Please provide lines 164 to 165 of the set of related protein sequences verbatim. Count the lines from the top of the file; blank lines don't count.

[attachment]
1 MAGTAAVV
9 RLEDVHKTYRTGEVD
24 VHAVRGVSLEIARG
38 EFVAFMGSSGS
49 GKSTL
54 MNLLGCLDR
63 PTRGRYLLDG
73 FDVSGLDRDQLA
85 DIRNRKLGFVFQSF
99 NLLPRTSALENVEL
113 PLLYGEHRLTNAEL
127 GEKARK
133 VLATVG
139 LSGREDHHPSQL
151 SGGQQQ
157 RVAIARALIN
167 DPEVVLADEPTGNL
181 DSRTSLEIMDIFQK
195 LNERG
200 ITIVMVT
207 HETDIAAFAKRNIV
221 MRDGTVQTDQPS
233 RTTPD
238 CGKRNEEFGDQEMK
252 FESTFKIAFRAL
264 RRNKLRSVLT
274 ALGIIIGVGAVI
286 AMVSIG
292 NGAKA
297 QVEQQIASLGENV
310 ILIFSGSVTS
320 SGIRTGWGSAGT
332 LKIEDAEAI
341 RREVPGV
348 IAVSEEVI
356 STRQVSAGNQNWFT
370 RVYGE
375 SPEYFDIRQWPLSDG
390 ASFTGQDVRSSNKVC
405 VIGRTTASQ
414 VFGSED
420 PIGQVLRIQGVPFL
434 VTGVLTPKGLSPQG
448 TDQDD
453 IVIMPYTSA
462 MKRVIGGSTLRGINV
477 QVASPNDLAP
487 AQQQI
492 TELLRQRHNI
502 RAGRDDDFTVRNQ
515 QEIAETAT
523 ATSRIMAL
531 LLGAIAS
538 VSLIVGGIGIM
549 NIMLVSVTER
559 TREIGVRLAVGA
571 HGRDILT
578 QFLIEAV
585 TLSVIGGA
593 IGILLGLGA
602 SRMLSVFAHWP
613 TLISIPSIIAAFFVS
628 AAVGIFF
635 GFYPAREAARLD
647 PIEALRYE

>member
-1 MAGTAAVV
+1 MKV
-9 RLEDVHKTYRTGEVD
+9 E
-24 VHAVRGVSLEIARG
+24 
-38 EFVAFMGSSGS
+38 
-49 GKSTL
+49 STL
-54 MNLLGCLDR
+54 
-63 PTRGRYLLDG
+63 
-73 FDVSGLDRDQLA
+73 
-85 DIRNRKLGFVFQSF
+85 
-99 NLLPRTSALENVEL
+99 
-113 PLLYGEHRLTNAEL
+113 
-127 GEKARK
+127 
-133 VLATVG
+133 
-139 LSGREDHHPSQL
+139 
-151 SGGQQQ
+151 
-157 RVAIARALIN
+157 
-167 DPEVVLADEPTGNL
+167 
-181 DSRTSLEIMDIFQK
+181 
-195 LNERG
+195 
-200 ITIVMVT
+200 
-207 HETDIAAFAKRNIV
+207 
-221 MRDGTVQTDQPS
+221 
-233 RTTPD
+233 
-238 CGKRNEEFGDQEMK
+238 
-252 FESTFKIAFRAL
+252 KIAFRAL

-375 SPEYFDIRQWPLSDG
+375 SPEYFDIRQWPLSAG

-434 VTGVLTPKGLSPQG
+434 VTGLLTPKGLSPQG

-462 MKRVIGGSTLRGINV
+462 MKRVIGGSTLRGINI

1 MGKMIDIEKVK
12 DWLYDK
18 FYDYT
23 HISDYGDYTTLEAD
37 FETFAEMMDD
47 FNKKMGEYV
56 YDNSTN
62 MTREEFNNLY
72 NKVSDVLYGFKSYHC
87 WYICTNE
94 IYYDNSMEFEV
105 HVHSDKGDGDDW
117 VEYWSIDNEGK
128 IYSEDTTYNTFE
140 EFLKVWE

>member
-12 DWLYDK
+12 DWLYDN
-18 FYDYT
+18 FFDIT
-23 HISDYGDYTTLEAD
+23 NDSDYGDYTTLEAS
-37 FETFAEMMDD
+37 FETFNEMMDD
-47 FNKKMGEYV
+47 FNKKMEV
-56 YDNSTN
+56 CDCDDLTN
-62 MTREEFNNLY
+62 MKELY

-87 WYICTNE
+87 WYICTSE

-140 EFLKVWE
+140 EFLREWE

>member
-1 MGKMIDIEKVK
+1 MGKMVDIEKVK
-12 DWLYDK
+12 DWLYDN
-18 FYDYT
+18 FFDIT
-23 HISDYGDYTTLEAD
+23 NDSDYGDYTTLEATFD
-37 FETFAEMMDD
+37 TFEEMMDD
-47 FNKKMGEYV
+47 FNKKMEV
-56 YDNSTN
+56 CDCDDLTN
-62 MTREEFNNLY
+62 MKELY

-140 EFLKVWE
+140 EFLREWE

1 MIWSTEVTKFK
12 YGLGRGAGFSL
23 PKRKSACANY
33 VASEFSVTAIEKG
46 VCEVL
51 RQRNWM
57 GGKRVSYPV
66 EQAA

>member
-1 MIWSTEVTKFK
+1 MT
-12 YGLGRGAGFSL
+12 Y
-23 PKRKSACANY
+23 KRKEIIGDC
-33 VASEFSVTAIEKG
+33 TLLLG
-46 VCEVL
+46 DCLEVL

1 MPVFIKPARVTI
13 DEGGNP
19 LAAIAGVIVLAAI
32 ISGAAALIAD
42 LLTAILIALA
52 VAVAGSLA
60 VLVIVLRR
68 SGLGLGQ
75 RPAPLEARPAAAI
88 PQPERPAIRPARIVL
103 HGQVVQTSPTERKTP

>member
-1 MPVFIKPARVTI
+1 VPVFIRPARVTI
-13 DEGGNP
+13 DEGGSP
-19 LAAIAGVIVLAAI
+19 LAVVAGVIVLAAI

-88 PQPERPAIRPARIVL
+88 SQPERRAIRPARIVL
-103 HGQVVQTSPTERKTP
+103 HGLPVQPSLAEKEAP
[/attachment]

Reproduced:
-23 HISDYGDYTTLEAD
+23 NDSDYGDYTTLEATFD